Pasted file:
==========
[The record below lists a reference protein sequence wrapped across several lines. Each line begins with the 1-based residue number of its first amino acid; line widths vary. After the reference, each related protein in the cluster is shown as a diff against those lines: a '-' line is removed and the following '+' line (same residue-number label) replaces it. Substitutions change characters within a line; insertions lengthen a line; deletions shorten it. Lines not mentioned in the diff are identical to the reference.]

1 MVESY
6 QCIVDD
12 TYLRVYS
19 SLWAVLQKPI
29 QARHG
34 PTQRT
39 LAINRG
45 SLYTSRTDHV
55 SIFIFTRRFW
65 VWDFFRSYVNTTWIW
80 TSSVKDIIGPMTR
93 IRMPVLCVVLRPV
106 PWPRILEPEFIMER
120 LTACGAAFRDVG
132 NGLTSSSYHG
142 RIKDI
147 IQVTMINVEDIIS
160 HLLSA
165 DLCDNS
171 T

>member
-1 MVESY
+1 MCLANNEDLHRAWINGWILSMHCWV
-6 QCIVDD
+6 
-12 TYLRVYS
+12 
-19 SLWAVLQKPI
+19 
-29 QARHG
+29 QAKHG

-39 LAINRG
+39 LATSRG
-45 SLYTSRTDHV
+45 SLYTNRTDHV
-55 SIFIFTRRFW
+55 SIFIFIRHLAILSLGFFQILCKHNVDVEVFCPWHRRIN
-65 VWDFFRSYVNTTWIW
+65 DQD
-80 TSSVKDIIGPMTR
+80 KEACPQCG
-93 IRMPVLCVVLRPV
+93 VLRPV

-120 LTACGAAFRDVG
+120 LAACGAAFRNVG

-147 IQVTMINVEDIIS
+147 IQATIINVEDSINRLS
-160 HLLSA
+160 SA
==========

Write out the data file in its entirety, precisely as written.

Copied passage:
[The record below lists a reference protein sequence wrapped across several lines. Each line begins with the 1-based residue number of its first amino acid; line widths vary. After the reference, each related protein in the cluster is shown as a diff against those lines: a '-' line is removed and the following '+' line (same residue-number label) replaces it. Substitutions change characters within a line; insertions lengthen a line; deletions shorten it. Lines not mentioned in the diff are identical to the reference.]

1 MVESY
6 QCIVDD
12 TYLRVYS
19 SLWAVLQKPI
29 QARHG
34 PTQRT
39 LAINRG
45 SLYTSRTDHV
55 SIFIFTRRFW
65 VWDFFRSYVNTTWIW
80 TSSVKDIIGPMTR
93 IRMPVLCVVLRPV
106 PWPRILEPEFIMER
120 LTACGAAFRDVG
132 NGLTSSSYHG
142 RIKDI
147 IQVTMINVEDIIS
160 HLLSA
165 DLCDNS
171 T

>member
-1 MVESY
+1 MCLANNEDLHRAWINGWILSMHCWV
-6 QCIVDD
+6 
-12 TYLRVYS
+12 
-19 SLWAVLQKPI
+19 
-29 QARHG
+29 QAKHG

-39 LAINRG
+39 LATSRG
-45 SLYTSRTDHV
+45 SLYTNRTDHV
-55 SIFIFTRRFW
+55 SIFIFIRHLAILSLGFFQILCKHNVDVEVFCPWHRRIN
-65 VWDFFRSYVNTTWIW
+65 DQD
-80 TSSVKDIIGPMTR
+80 KEACPQCG
-93 IRMPVLCVVLRPV
+93 VLRPV

-120 LTACGAAFRDVG
+120 LAACGAAFRNVG

-147 IQVTMINVEDIIS
+147 IQATIINVEDSINRLS
-160 HLLSA
+160 SA